Why is Melatonin so important?

The New York Times recently published an article entitled “In Eyes, a Clock Calibrated by Wavelengths of Light” that looks at what impact light has on us.


The article discusses what our eyes do for us – not only do they allow us to see but they also house sensors that detect the rise and fall of daylight. The body uses this information to regulate an estimated 10% of our genes.


It is the light-sensitive melatonin that does most of the work as it alerts the body to the approximate time of day. The issue for modern humans is that we are bombarded with artificial light at hours of the day where there would normally be no sunlight available.


The availability of artificial light and its disruption of our circadian rhythms not only affects our sleep cycles but may also be contributing to a host of diseases.

“Light works as if it’s a drug, except it’s not a drug at all,” said George Brainard, a neurologist at Thomas Jefferson University in Philadelphia.

The question is then raised of how much artificial light is too much?

In research published in March in The Journal of Clinical Endocrinology and Metabolism, a team at the Harvard Medical School reported that ordinary indoor lighting before bedtime suppressed melatonin in the brain, even delaying production of the hormone for 90 minutes after the lights were off, compared with people exposed to only dim light.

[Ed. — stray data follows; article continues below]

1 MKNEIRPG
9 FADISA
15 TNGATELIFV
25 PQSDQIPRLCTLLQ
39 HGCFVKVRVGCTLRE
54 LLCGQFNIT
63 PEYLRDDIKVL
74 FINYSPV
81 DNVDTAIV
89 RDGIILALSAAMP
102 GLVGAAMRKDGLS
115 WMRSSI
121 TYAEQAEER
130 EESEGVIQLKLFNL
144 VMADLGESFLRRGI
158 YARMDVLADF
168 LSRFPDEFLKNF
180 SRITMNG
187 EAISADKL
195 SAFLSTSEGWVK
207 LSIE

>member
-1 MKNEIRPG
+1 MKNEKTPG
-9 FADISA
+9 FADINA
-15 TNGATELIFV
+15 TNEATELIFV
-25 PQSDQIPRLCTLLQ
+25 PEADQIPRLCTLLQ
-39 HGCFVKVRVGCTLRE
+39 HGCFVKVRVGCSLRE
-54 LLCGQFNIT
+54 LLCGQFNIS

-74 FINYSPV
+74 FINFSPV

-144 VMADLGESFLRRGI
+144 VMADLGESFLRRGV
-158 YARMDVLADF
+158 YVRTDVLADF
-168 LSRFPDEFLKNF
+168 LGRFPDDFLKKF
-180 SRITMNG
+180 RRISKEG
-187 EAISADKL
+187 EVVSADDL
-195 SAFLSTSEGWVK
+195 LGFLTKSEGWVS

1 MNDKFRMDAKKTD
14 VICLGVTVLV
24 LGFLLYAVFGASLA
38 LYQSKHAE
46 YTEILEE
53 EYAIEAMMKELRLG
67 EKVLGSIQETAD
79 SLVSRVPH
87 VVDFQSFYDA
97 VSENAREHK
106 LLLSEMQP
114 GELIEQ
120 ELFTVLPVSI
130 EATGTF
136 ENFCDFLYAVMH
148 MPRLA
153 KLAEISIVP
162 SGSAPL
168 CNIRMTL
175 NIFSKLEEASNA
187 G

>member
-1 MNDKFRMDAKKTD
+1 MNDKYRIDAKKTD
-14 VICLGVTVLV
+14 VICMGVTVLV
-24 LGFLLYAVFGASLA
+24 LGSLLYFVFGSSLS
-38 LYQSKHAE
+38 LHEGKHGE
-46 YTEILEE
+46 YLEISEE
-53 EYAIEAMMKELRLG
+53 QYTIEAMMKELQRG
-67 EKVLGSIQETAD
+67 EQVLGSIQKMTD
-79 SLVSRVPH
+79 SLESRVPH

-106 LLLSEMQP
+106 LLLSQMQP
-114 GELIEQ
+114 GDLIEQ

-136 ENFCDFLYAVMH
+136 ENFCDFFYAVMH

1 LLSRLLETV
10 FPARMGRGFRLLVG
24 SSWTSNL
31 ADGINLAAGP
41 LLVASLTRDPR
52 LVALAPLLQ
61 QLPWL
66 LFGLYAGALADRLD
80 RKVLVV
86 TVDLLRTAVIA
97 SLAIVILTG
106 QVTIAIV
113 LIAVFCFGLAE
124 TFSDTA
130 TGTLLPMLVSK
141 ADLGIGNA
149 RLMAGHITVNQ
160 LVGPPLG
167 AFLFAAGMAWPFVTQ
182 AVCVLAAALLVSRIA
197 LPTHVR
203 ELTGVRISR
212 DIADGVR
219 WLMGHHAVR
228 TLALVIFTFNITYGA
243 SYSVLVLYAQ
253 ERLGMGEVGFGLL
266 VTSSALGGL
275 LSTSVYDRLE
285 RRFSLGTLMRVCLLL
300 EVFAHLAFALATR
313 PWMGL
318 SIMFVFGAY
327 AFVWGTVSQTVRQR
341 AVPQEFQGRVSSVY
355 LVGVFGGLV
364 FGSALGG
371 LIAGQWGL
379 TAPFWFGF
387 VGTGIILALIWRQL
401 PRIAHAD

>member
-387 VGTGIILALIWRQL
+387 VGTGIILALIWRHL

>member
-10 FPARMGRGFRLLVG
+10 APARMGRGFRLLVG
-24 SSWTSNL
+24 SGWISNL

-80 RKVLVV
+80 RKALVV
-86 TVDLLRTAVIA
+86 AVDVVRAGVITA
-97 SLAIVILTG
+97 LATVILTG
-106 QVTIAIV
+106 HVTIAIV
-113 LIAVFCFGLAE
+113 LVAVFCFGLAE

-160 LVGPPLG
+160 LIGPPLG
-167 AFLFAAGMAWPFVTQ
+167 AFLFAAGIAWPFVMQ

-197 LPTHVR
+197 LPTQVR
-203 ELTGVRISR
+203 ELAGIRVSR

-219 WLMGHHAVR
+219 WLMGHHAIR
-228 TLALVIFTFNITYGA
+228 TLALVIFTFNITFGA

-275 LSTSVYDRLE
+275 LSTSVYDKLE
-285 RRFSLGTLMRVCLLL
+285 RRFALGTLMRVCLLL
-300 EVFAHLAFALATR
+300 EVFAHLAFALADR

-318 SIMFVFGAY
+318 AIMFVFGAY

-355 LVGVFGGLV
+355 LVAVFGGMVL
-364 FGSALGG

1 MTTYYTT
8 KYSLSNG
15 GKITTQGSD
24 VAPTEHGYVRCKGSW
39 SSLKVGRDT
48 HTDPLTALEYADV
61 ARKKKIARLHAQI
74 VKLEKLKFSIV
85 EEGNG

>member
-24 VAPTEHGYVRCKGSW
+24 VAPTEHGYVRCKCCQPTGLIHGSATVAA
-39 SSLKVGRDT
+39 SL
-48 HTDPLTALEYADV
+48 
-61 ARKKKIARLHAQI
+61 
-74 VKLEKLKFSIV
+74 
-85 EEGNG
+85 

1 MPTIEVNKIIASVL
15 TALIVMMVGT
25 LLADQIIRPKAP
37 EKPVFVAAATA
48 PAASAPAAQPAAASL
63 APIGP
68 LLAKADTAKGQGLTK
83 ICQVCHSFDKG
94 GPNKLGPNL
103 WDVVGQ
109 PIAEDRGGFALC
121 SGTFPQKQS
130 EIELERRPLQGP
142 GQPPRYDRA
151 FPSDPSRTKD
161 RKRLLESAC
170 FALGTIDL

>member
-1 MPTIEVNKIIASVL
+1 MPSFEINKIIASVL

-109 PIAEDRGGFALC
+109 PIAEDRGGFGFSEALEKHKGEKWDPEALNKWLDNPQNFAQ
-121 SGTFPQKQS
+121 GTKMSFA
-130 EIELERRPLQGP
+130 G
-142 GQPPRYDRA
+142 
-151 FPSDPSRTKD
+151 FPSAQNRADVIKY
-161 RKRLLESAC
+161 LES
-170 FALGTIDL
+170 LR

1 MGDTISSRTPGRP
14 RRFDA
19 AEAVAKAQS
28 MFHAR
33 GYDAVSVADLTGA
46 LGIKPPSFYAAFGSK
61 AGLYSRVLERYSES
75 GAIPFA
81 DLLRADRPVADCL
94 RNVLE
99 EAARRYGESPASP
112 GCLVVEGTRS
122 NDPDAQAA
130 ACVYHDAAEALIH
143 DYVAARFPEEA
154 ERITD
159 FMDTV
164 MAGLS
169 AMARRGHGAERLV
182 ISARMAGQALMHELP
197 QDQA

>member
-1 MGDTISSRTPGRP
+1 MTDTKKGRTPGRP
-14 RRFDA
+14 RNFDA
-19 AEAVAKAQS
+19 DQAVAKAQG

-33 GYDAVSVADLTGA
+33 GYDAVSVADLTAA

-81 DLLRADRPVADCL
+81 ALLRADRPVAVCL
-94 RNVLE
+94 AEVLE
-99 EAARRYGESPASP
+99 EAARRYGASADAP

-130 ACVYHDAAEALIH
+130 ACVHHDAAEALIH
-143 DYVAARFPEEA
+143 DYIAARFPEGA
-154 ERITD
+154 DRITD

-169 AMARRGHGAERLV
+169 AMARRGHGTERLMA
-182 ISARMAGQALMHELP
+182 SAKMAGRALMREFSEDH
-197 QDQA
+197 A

When looking at what effects the evening light has over and above sleep interference, researchers found the following:

  • a report published last year in the journal PNAS found that mice exposed to light at night gained more weight than those housed in normal light, even though both groups consumed the same number of calories.

  • in 2007, the World Health Organization declared shift work a probable carcinogen. Body clock disruptions “can alter sleep-activity patterns, suppress melatonin production and disregulate genes involved in tumor development,” the agency concluded.


The article concludes with the idea that we are on the edge of a lighting revolution where a new generation of lights and screens will be created which change wavelength depending on the time of day.



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  4. Blue Light may Improve Alertness
  5. Health, Happiness and Sunlight Closely Linked

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